Shaikh Sadr ud-din received the villages of Maler, Hadiya, Barnala, Phul, Mahraj, Longawal, Sankhera, Pail, Chumkaur, Amrgarh, Balian and Amloh in dowry, from the Sultan of Delhi, (Bahlul Lodhi) in 1454.
He founded the town of Maler, in 1461. He is also known as Sardar-i-Jahan (chief judicial officer) at the court of Delhi. Married (first) at Delhi, 1454, Taj Murassa Begum, daughter of Sultan Bahlol Lodhi, Sultan of Delhi. Thatn hr married (second) in 1458, Bhatianiji Begum, a Rajput lady from the family of Rai Bahram Bhatti [Kapura], of Kapurthala.
He died at Maler, 1508, having had issue, three sons and one daughter:
1) Shaikh ‘Isa, Rais of Maler (s/o Taj Murassa Begum).
2) Shaikh Hassan-born at Maler, 1475 (s/o Taj Murassa Begum). Disinherited by his father in 1508. He died before 1538.
3) Shaikh Musa. Born at Maler, 1483 (s/o Taj Murassa Begum). He d.s.p.v.p.
4) Hajjiah Bibi Mango. Born at Maler, 1471 (d/o Taj Murassa Begum). Married into an Afghan or Muslim Rajput family in Tohana, near Jakhal, in the Hissar district. She became a widow, five years after her marriage (burial Tohana).
Sikander Lodi’s Mausoleum-Lodi Garden-Delhi (Internet Photo)
Sikander Lodi (died 21 November 1517), born Nizam Khan, was the Sultan of Delhi from 1489 to 1517. He became the next ruler of the Lodi dynasty after the death of his father Bahlul Lodi in July 1489.
The second and most successful ruler of the Lodi dynasty of the Delhi sultanate, he was also a poet of the Persian language and prepared a diwan of 9000 verses. Of the three Lodi Sultans namely Bahlul Lodi (1451 to 1489), Sikandar Lodi (1489 to 1517) and Ibrahim Lodi (1517 to 1526), Sikandar Lodi is regarded as the ablest, the greatest and the most successful Sultan.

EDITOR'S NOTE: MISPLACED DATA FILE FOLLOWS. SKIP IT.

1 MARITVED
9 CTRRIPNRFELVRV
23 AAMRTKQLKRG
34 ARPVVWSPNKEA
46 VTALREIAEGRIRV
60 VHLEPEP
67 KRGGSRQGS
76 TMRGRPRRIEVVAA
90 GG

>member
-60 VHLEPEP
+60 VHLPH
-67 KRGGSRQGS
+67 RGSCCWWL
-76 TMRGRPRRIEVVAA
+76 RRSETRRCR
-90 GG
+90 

Most of the time of Bahlul Lodi was spent in checking revolts and consolidating his position. There was very little left at his disposal for bringing about administrative reforms. Ibrahim Lodi led to the downfall of the Lodi dynasty.
As compared with these two Sultans, Sikandar Lodi gave ample evidence of his qualities as a general, as an administrator, a consolidator of the empire and a man of letters.
He wrote poetry in Persian using the pen name Gulrukhi.
Occasional tours in disguise
Very often the Sultan toured in disguise to have the first hand information about the condition of the people and the activities of the Amirs and the Ulemas.
He died in 1517 and has an elaborate burial tomb that resides in Lodi Gardens, Delhi.
Charcteristics of Sikandar Lodi
Sikandar Lodi was the son of Bahlol Lodi who conquered Bihar and Western Bengal.
He shifted his capital from Delhi to Agra, a city founded by him.
Sikandar was a fanatical Muslim and he broke the sacred images of the Jwalamukhi Temple at Naga Kot and ordered the temples of Mathura to be destroyed.
He took a keen interest in the development of agriculture. He introduced the Gaz-i-Sikandari (Sikandar’s yard) of 32 digits for measuring cultivated fields.
He was a staunch Sunni and a Muslim fanatic. He lacked religious tolerance. In the name of religion, he perpetuated untold cruelties on the Hindus.
Maqbara Taj Bibi (Internet Photo)
Author: World Heritage Encyclopedia